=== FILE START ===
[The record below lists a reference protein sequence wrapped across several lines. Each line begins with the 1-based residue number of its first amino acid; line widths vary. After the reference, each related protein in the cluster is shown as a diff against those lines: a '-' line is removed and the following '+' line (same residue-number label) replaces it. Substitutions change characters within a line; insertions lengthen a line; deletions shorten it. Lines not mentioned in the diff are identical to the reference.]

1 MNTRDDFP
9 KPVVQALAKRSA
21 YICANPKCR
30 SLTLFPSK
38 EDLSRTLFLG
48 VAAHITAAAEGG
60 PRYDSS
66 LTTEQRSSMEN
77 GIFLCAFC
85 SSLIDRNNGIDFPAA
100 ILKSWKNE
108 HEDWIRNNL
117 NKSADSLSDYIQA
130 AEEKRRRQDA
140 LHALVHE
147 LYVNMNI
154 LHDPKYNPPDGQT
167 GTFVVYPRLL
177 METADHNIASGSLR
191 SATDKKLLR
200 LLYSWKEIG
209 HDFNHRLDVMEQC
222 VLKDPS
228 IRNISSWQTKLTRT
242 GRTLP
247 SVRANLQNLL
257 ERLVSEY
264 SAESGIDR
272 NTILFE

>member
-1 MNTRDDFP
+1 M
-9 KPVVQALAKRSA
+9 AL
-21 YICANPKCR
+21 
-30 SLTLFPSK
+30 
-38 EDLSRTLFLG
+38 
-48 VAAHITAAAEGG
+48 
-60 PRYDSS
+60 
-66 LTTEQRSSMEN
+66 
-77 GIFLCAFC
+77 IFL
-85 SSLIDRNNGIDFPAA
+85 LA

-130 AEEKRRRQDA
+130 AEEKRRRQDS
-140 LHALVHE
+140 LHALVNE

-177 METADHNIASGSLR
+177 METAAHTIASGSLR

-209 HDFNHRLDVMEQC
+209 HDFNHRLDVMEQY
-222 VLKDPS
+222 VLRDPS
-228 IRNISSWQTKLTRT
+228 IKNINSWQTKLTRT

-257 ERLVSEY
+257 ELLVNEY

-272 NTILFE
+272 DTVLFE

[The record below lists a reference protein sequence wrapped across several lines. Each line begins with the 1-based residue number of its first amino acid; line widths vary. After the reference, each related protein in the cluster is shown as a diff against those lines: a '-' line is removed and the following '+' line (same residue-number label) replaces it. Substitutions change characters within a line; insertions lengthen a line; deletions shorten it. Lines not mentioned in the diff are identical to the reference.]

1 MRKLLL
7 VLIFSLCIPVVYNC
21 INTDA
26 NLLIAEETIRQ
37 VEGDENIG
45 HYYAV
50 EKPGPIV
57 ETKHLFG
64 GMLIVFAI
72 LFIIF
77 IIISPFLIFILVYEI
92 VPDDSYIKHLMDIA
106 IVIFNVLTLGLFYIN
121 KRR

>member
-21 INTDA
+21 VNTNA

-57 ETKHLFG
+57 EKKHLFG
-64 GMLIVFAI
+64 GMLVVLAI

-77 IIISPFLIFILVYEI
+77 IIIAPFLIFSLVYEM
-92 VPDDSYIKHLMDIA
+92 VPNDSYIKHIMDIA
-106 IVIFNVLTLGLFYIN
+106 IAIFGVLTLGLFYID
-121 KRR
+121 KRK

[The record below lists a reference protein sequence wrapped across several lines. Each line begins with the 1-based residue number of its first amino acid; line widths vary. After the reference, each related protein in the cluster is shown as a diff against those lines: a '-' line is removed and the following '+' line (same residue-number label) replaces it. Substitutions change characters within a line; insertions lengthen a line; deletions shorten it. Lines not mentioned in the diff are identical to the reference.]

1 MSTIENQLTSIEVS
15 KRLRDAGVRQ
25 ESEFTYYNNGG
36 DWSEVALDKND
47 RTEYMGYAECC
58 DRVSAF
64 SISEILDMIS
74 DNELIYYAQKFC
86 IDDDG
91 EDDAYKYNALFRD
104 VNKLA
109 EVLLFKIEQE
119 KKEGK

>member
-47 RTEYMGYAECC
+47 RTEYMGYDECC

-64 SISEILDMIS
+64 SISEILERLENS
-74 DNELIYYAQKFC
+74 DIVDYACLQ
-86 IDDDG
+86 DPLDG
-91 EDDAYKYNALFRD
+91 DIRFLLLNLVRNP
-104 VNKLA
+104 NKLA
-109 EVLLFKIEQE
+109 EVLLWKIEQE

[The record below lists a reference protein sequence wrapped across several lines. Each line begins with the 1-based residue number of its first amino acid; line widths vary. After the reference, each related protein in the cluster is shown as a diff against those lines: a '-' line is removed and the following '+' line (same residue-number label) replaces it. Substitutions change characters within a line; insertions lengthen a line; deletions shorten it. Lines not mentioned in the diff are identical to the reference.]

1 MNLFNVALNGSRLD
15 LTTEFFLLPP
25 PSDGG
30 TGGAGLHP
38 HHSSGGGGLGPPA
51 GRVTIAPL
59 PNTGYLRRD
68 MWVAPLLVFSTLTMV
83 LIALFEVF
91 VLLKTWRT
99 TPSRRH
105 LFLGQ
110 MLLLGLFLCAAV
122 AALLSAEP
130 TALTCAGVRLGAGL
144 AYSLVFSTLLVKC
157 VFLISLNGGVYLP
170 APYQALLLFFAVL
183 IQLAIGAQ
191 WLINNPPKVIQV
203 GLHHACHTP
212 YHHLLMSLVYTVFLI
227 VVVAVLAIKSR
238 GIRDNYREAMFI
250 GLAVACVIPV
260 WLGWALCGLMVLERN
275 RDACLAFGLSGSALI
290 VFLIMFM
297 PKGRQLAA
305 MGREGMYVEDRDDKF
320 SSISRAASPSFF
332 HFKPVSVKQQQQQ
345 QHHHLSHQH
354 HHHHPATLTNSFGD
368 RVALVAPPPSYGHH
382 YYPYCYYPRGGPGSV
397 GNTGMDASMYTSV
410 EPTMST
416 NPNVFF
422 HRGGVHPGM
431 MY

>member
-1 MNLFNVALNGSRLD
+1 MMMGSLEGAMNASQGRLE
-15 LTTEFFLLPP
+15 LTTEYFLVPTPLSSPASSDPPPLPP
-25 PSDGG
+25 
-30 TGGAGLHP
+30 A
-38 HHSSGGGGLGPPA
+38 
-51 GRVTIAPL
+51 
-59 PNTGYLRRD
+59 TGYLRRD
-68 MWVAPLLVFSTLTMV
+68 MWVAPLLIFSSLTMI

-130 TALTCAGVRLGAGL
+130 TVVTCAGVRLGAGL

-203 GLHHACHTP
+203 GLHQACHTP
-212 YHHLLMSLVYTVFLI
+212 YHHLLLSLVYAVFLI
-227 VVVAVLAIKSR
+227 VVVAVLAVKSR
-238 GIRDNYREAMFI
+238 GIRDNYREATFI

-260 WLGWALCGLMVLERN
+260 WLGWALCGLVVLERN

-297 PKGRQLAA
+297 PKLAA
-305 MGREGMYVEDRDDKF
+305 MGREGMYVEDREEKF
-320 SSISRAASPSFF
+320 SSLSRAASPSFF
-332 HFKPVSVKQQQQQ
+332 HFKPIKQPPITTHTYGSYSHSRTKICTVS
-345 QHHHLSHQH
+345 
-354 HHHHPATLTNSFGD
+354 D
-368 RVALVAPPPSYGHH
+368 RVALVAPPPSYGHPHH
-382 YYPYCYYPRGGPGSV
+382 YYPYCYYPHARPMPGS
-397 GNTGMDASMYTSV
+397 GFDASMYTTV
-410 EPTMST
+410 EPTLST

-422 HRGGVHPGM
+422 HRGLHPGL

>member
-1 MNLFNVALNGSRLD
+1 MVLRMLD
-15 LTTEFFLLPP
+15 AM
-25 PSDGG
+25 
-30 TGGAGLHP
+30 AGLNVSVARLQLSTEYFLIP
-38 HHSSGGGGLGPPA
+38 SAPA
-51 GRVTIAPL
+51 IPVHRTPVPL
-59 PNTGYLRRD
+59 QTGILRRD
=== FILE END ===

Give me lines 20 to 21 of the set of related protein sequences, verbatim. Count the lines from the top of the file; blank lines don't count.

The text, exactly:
177 METADHNIASGSLR
191 SATDKKLLR